Pride and Prejudice and Zombies Lily James, Sam Riley, Lena Headey. Directed by Burr Steers. Rated PG-13. Opens Friday citywide.
Based on Seth Grahame-Smith’s mashup novel, Pride and Prejudice and Zombies is, unsurprisingly, a fairly poor zombie film, but, surprisingly, a pretty good Jane Austen film. Director Burr Steers once made the literate coming-of-age film Igby Goes Down (2002), about smart, well-read people, and he enters Austen’s world, telling the tale of Elizabeth Bennet (Lily James) and Mr. Darcy (Sam Riley) with springy enthusiasm, confident ease and even humor. The old familiar characters—last seen on the big screen in Joe Wright’s 2005 adaptation of Austen’s 1813 novel—generate genuine chemistry and love pangs, while leather boots creak and bosoms heave. Matt Smith (of Doctor Who) absolutely kills in his hilarious scenes as the ineffectual pest Mr. Collins (now Parson Collins).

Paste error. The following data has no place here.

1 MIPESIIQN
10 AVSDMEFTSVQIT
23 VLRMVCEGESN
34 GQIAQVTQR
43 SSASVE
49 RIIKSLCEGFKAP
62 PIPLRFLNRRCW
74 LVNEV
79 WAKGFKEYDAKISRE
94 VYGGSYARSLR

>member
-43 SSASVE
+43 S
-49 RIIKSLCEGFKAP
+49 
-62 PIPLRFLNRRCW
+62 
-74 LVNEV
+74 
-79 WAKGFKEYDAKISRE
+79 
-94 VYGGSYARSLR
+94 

But the zombie stuff and martial arts fighting feels tacked on, as if by committee. It’s too bad that Steers couldn’t have hired a co-director who actually cared about undead lore. These are ill-chosen fast zombies, better suited for exercising than for nightmares; the gore is deliberately avoided to secure a box office-friendly PG-13 rating, and what gore is shown is stuck on with smeary, third-rate computer effects. The choreographed fighting is lazily shot, stopping every now and then for a cursory chest-kick or head-butt. For a while, the enjoyable human aspect of the plot is enough to keep the movie pulsing, but as the third act comes around, it begins lumbering through more and more frequent dead spots. Even the ending is an indecisive split, attempting to please both sets of fans and dissatisfying all.